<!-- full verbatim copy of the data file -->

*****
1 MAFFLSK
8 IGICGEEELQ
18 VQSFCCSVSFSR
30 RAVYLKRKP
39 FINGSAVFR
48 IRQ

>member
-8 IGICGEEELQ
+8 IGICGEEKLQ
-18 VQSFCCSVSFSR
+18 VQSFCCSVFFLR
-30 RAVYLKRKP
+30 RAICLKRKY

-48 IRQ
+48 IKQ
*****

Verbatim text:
1 MAFFLSK
8 IGICGEEELQ
18 VQSFCCSVSFSR
30 RAVYLKRKP
39 FINGSAVFR
48 IRQ

>member
-8 IGICGEEELQ
+8 IGICGEEKLQ
-18 VQSFCCSVSFSR
+18 VQSFCCSVFFLR
-30 RAVYLKRKP
+30 RAICLKRKY

-48 IRQ
+48 IKQ